Delivery Suturing kit (cost $170): created for healthcare centers, this kit provides surgical instruments and supplies for trained healthcare personnel to treat injuries during childbirth or sexual assault. One kit can serve the birthing needs in a community of 7,500 people for one year.
Health Center Obstetrical Delivery kit (cost $905): created for healthcare centers, this kit provides medical equipment, drugs and instruments for trained medical personnel assisting in complicated deliveries that threaten the mother or infant. One kit can serve the birthing needs in a community of 7,500 people for one year.
Basic Health Emergency kit (cost $6,500): created for healthcare centers, this kit contains drugs, medical supplies and essential equipment for health care workers in emergency situations. One kit can serve the needs of mothers and newborns in a community of 10,000 people for three months.
Netaid.org, a nonprofit organization created through a partnership between Cisco Systems and the United Nations Development Programme, works to help end extreme poverty by using the power of the Internet to promote development and change the way people help each other.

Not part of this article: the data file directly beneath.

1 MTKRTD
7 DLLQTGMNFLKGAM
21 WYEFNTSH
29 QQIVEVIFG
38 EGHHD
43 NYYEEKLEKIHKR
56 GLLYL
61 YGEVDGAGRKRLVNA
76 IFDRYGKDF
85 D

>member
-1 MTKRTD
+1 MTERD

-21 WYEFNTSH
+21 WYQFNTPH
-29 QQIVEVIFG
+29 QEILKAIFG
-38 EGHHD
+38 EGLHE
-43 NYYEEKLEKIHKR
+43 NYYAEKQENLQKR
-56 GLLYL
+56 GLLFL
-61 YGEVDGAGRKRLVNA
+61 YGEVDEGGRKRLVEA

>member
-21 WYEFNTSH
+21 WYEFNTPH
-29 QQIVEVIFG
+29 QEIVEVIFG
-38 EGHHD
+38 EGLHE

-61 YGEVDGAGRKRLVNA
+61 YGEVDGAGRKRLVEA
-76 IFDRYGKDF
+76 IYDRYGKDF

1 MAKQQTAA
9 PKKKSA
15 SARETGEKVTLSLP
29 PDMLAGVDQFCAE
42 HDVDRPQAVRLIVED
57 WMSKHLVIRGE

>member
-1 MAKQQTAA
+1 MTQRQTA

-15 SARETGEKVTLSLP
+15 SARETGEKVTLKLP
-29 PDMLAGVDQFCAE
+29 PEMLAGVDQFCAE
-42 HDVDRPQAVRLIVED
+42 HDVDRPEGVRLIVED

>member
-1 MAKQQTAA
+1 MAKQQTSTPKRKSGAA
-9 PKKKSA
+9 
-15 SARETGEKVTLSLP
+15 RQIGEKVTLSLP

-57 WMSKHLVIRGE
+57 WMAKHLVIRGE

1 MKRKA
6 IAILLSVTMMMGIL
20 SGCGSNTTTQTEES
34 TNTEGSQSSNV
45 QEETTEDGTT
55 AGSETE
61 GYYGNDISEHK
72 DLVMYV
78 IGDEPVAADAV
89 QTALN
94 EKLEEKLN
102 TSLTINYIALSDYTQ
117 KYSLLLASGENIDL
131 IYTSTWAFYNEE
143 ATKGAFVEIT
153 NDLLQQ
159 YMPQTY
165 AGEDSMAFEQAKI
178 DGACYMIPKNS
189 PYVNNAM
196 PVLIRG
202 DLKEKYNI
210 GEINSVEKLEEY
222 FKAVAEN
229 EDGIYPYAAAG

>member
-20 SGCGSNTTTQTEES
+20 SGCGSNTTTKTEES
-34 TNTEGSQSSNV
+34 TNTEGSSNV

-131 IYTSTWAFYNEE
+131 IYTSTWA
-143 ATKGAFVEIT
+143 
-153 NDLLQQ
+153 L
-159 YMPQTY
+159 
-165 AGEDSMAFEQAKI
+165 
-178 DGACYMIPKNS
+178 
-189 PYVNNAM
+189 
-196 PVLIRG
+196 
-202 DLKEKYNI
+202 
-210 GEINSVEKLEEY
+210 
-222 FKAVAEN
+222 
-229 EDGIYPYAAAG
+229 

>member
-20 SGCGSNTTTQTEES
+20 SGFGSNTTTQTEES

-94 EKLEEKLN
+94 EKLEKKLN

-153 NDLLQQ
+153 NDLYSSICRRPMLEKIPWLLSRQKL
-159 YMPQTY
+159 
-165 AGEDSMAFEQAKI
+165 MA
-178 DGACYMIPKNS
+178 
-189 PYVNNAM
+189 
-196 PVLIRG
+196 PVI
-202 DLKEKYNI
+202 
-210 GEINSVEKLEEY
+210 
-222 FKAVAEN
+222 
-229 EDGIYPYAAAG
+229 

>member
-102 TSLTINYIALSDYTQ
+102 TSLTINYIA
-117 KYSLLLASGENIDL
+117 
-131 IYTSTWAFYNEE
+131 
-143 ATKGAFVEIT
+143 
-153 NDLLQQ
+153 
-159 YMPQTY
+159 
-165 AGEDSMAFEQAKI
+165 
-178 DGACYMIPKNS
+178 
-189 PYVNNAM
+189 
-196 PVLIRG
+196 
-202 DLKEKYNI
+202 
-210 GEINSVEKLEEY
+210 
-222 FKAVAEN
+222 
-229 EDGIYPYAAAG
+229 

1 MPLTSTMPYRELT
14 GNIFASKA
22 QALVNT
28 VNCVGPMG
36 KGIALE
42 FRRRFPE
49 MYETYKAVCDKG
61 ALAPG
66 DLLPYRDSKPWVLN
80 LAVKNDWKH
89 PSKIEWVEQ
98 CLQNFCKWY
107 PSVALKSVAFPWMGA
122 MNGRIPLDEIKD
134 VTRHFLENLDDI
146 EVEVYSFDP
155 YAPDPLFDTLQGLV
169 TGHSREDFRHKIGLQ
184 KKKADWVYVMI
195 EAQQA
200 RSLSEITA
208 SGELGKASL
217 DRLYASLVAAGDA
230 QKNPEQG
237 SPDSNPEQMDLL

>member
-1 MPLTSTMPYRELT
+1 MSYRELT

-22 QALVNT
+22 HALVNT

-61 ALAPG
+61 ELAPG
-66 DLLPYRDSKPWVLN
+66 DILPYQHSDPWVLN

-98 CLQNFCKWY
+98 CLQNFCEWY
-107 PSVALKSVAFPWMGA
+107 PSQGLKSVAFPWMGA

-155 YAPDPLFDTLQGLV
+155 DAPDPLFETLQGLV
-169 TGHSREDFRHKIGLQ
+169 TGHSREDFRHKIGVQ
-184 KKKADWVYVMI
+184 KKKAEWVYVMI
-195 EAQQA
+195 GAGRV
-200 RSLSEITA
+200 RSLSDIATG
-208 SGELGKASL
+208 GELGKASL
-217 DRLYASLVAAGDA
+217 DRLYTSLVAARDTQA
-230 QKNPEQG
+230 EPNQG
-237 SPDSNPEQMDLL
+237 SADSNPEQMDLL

To raise awareness of the plight of expectant mothers and their newborns, TIME Magazine and CNN will document the situation in Rwanda with in-depth stories appearing in the April 17th edition of TIME Magazine (on newsstands April 10th) and on Sunday, April 9th on CNN's "CNN & TIME" at 9:00 p.m. (ET). TIME's story will include photographs by acclaimed photographer James Nactwey who is noted for chronicling life in some of the most chaotic spots in the world including Bosnia, Northern Ireland, and Nicaragua.
CNN and TIME also will provide links to www.netaid.org on their respective web sites at www.cnn.com and www.time.com. Time.com will also feature the award-winning photographs of Nactwey in an interactive photo essay.
"The IRC has conducted extensive training programs for traditional birth attendants and health care workers in Rwanda and they have an urgent need for supplies," said Reynold Levy, IRC president. "We're grateful to TIME and Netaid.org for calling the world's attention to the health needs of Rwanda's vulnerable mothers and infants."